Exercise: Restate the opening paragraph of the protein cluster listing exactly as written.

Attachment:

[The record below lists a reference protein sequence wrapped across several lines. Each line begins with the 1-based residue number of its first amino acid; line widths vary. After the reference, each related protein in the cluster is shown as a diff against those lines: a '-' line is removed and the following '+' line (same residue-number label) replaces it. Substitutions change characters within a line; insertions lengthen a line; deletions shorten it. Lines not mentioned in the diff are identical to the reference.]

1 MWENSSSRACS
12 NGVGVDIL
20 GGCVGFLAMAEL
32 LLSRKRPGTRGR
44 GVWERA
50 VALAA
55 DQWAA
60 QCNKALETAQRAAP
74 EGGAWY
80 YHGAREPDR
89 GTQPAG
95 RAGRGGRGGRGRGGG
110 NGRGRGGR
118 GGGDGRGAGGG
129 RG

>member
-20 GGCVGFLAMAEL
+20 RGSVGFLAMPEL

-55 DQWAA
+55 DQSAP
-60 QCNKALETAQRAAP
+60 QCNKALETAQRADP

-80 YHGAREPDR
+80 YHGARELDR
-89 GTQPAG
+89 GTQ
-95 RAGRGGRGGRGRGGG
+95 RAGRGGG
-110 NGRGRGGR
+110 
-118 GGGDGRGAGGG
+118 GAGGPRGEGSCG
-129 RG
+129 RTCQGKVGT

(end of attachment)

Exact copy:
[The record below lists a reference protein sequence wrapped across several lines. Each line begins with the 1-based residue number of its first amino acid; line widths vary. After the reference, each related protein in the cluster is shown as a diff against those lines: a '-' line is removed and the following '+' line (same residue-number label) replaces it. Substitutions change characters within a line; insertions lengthen a line; deletions shorten it. Lines not mentioned in the diff are identical to the reference.]